He makes a midnight ride to his small hometown, with plans to do himself in. But upon failing even to do that, he staggers back to his old house, only to make an astonishing discovery. His mother, who died eight years earlier, is still living there, and welcomes him home as if nothing ever happened.

What follows is the one "ordinary" day so many of us yearn for, a chance to make good with a lost parent, to explain the family secrets, and to seek forgiveness. Somewhere between this life and the next, Charley learns the astonishing things he never knew about his mother and her sacrifices. And he tries, with her tender guidance, to put the crumbled pieces of his life back together.

Through Albom's inspiring characters and masterful storytelling, readers will newly appreciate those whom they love—and may have thought they'd lost—in their own lives. For One More Day is a book for anyone in a family, and will be cherished by Albom's millions of fans worldwide.

My Thoughts:  This book has touched on many emotions for me. I find myself feeling sadness, anger, and regret. Not only was I drawn into Chick's story, but I was also forced to consider my own. While reading about Chick's relationship with his mother, I thought about my relationship (if you'd call it that) with my own mother.

For 22 years, my mom was fantastic. We were close. She was devoted to taking care of my two brothers and me. When I was 22, she suddenly changed. She left my father to be with another man and turned her back on her three children. In the last three years, I've attempted to maintain a relationship with her, only to be shot down again and again. Her significant other has become her main priority, despite the fact that he's mentally abusive towards her. I finally made the difficult decision to give up on her. There are only so many times a person can be rejected by one of the people who are supposed to never reject you.

A line in For One More Day stays with me. When Chick realizes his day with his mother is drawing to an end, he becomes upset that he will lose her. His mom says, "You can't lose your mother, Charley. I'm right here." This line was like a punch in the gut for me. I wish I believed it, but I just don't. I lost my mother. Sure, she lives about 20 minutes from me, but I've lost her. She's not a part of my life anymore.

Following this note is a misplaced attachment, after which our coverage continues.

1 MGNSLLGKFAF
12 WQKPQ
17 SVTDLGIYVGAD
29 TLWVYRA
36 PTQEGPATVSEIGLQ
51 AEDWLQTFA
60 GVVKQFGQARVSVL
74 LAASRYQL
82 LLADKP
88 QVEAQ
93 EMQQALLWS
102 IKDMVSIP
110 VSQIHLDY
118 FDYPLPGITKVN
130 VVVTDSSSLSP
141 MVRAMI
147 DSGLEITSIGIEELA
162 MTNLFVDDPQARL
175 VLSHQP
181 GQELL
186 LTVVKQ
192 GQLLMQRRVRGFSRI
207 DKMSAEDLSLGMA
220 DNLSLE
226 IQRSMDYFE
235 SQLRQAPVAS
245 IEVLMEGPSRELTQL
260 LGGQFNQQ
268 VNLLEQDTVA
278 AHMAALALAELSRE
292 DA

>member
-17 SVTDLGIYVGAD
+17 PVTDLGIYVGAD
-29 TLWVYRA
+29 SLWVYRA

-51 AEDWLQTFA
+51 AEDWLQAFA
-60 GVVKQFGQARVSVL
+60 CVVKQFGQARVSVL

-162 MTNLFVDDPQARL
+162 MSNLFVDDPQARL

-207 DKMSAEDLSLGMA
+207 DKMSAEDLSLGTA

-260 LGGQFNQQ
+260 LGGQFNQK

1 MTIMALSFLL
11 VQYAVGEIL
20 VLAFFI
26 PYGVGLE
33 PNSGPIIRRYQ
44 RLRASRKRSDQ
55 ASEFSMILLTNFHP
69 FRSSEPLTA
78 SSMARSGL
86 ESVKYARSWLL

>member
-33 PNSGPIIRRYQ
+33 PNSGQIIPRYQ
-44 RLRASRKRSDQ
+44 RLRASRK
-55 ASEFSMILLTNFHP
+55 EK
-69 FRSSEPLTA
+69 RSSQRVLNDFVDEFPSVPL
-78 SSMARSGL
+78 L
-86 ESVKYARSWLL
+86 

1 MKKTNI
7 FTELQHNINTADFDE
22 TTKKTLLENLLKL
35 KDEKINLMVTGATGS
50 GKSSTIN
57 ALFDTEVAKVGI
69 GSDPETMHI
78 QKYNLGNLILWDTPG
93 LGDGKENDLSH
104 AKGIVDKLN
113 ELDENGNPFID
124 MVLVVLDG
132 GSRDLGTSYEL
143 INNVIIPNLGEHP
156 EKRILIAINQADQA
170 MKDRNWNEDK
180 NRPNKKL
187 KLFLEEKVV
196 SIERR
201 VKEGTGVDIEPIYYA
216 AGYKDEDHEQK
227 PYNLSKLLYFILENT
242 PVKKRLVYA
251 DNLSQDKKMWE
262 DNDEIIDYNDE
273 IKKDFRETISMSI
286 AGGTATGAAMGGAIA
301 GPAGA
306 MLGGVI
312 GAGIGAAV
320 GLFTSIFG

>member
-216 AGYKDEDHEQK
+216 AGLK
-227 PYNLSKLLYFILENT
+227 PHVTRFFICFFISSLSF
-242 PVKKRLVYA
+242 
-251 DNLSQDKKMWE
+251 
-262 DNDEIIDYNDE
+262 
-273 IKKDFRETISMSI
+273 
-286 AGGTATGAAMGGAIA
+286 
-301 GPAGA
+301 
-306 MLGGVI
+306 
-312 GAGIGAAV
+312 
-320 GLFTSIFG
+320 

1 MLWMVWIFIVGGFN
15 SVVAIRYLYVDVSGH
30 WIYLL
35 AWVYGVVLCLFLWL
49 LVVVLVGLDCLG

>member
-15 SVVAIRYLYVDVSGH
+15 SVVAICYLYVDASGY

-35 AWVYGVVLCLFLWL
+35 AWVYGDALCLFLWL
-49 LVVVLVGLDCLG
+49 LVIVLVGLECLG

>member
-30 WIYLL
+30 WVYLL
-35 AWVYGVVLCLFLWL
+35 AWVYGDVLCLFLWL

I think this book also resonated with me, because I'm mere weeks from having my first child. I have these expectations of how I'll be as a mother. I know I don't want to be like my mother has been these last few years, and I never want my daughter to feel what I have felt.

I've often wondered what it would be like to have just one more day with my mom. Not a day with her as she is now, but a day with the way she used to be. I often imagine us going out for lunch or shopping. I think of how we talked all the time, discussing the events of our days. While I know that we may someday have a relationship again, I also know that it will never be the way it was. This makes me so very sad. I wish I had that again.

For One More Day is another example of how Mitch Albom's books cut you to the core. They aren't just food for the mind, but they are food for the soul, too. I find the writing to be simple, and I think this is best, especially given the thoughts and emotions evoked from the content. The story is simple, yet so full of meaning.

Friday, September 2, 2011

Review: Columbine

Title: Columbine
Author: Dave Cullen
Publisher: Twelve
Release Date: April 2009
Source: Own
My Rating: 5/5

From Goodreads:  Ten years in the making and a masterpiece of reportage, "Columbine" is an award-winning journalist's definitive account of one of the most shocking massacres in American history.

It is driven by two questions: what drove these killers, and what did they do to this town?


"On April 20, 1999, two boys left an indelible stamp on the American psyche. Their goal was simple: to blow up their school, Oklahoma City-style, and to leave 'a lasting impression on the world.' Their bombs failed, but the ensuing shooting defined a new era of school violence--irrevocably branding every subsequent shooting 'another Columbine.'

"When we think of Columbine, we think of the Trench Coat Mafia; we think of Cassie Bernall, the girl we thought professed her faith before she was shot; and we think of the boy pulling himself out of a school window--the whole world was watching him. Now, in a riveting piece of journalism nearly ten years in the making, comes the story none of us knew. In this revelatory book, Dave Cullen has delivered a profile of teenage killers that goes to the heart of psychopathology. He lays bare the callous brutality of mastermind Eric Harris and the quavering, suicidal Dylan Klebold, who went to the prom three days earlier and obsessed about love in his journal.